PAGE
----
World War II would never have happened if Hitler had never discovered speed.  Once he learned how to stay wide awake and utterly dominant for 99 or 100 straight hours at a stretch, his enemies knew they were doomed.   

Ah, memories, memories.  Where are the snows of yesteryear? Ou sont les neiges d’antan. 

Which brings us, at last, to the more solveable horrors of our time, these first queer years of our post-American century.   

Whoops.  We are wandering. Let us focus once again on what is real in this life, like the Super Bowl — which looks to be like the Colts and the Eagles. Why not? They are two of the speediest teams in the league, and speed will be the deciding factor this year.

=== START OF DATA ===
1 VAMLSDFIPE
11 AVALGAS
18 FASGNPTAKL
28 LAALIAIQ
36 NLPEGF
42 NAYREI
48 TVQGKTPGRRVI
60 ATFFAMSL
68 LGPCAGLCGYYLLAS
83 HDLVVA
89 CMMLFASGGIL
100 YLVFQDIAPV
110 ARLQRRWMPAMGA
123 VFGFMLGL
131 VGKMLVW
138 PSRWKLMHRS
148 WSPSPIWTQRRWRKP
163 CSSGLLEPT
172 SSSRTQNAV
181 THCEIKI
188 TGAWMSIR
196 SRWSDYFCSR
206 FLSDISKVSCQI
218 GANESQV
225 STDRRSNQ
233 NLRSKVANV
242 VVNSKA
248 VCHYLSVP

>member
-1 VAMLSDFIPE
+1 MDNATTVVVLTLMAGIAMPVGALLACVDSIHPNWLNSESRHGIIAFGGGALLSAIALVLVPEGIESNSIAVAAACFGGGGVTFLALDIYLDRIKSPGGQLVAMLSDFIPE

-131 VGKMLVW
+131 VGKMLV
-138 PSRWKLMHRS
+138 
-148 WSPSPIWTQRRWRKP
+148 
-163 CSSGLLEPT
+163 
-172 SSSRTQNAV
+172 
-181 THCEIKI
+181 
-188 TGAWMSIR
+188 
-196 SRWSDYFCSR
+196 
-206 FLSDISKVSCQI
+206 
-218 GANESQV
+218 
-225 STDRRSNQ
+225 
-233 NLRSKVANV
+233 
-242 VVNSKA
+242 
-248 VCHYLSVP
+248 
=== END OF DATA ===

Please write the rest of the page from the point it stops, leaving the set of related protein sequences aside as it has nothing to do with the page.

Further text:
“You can teach a kid everything else in the game,” said Al Davis on one wet afternoon in Oakland when he was bitching about Ken Stabler and “Fast Freddie” Biletnikoff, both famously slow on foot. “But you can’t teach speed.” 

Al was weird in those days, and he still is.  But the Oakland Raiders will suck this year, and so will the Denver Broncos. They both suffer from a lack of team speed, and they both have dysfunctional quarterbacks.  No playoffs for these poor bastards.  They will struggle. Do not bet on them. 

The real NFL season will start on a Thursday night, Sept. 9, somewhere on the outskirts of Boston, when the defending champion Patriots will be strongly favored to once again lay a crippling loss on the Colts, who will once again be three-or-four point underdogs. 

Only a fool would bet against New England at home in September. They are riding a 15-game winning streak, and they see no reason to lose any games this year. Bill Belichick has built his perfect winning machine.